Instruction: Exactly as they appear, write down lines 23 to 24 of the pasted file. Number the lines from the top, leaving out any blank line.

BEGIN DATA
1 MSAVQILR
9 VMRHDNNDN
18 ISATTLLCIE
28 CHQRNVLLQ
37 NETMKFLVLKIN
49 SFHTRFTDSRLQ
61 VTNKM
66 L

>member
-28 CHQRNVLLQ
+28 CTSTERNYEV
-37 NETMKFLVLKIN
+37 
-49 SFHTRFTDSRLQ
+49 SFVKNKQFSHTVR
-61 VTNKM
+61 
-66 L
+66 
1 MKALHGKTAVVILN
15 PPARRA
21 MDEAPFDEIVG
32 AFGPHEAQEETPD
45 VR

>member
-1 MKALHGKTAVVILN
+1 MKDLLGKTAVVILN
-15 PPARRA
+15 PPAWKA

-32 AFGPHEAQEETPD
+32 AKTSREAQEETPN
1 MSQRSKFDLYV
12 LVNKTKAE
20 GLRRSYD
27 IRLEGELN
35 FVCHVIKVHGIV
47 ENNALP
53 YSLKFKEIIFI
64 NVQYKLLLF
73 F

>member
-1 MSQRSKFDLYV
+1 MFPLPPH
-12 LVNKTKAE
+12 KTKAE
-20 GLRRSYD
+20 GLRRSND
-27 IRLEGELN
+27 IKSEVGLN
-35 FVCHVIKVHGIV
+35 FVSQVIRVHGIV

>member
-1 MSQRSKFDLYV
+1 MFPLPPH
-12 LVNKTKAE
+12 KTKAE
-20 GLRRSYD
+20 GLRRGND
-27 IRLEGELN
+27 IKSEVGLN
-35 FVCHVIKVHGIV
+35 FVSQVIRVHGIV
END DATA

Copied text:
32 AFGPHEAQEETPD
45 VR